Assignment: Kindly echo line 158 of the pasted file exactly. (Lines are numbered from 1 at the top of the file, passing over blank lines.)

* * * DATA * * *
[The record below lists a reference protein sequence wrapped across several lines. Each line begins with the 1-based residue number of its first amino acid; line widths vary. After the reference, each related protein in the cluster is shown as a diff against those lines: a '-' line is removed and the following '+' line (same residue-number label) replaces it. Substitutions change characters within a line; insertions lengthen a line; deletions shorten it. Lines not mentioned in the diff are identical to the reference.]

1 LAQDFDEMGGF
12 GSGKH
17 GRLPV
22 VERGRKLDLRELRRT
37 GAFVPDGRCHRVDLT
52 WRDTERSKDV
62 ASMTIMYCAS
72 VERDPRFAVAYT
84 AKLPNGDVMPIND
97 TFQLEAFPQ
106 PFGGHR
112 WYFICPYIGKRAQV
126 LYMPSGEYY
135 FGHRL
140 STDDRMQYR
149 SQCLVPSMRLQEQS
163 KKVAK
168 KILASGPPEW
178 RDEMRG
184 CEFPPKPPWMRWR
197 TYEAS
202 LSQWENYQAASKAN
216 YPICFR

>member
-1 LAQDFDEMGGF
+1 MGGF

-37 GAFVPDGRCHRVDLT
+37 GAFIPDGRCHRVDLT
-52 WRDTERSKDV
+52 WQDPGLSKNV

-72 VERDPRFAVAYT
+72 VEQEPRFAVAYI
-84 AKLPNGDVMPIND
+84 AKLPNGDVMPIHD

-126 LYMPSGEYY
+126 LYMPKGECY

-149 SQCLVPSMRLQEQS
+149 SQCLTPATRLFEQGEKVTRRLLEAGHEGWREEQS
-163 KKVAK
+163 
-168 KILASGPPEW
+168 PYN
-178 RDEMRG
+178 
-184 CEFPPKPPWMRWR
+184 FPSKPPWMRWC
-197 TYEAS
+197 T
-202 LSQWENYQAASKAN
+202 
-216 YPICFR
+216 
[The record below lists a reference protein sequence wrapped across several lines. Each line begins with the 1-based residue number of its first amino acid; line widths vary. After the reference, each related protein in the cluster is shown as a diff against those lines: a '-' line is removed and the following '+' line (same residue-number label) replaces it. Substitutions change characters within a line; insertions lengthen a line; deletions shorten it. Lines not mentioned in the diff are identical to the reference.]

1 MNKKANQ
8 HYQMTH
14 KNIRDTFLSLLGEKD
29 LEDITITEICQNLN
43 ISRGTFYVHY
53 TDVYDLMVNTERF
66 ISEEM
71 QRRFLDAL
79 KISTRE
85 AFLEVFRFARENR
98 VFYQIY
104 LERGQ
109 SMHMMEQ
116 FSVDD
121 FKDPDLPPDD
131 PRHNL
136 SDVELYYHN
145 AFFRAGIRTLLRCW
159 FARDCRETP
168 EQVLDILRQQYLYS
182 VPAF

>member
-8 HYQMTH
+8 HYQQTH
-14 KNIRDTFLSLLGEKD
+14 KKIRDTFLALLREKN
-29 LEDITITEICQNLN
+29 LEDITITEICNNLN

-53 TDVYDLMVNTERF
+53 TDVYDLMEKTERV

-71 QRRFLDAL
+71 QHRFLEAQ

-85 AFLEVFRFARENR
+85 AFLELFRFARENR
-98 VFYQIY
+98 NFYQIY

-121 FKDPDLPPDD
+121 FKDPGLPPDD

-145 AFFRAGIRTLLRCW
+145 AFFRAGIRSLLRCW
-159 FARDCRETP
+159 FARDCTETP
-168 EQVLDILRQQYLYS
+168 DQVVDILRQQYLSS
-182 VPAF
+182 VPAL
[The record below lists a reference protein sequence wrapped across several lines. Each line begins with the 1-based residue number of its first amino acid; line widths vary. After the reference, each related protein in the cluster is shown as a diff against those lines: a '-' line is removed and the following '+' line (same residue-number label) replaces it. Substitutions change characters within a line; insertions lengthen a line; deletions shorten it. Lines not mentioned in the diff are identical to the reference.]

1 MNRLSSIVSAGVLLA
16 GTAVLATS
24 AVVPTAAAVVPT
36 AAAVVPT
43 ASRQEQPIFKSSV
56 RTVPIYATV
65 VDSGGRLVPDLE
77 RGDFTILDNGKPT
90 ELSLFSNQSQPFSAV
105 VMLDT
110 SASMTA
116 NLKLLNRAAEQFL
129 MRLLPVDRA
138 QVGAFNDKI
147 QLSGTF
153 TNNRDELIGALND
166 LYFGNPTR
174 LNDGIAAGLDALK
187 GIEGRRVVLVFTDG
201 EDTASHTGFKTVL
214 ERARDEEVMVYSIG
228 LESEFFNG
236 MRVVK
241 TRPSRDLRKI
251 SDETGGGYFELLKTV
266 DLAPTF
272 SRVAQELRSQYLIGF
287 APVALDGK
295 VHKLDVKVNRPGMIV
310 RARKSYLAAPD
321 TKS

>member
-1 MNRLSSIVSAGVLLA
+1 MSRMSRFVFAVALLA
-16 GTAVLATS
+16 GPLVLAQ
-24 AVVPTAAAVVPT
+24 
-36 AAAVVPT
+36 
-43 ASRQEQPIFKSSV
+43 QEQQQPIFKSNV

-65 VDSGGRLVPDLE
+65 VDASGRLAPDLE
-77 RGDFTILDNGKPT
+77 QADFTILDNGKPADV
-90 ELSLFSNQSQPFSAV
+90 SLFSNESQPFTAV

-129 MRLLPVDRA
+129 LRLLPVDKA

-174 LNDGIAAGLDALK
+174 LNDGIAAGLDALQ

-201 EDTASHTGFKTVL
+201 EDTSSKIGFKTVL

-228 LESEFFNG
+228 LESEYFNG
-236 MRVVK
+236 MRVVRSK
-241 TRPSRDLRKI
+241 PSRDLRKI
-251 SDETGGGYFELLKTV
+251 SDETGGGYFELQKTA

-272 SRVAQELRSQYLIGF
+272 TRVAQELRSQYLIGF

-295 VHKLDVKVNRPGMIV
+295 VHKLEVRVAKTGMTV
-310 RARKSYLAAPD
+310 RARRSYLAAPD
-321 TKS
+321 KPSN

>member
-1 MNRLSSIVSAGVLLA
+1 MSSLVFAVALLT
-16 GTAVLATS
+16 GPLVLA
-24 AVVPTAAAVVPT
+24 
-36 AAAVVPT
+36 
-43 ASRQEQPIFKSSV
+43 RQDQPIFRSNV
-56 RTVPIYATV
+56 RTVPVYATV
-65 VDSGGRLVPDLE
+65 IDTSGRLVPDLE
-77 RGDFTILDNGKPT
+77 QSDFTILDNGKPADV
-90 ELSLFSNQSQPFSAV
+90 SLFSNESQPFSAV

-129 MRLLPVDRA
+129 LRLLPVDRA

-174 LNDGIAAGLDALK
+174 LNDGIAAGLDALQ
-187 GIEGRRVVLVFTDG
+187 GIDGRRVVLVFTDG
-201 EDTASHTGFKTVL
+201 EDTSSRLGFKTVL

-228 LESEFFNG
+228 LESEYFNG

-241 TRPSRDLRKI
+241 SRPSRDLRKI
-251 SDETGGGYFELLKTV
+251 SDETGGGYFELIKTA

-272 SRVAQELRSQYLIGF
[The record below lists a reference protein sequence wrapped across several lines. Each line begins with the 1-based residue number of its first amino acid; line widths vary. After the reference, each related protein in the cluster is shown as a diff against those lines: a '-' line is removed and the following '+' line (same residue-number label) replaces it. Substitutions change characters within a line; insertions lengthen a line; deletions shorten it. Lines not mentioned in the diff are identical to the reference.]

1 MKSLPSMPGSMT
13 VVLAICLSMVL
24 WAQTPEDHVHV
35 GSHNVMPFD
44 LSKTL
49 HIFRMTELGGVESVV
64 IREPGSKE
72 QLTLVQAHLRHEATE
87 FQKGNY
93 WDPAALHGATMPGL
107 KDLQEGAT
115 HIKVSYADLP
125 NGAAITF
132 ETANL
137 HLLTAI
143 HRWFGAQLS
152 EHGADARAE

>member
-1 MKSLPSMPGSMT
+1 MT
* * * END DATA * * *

-236 MRVVK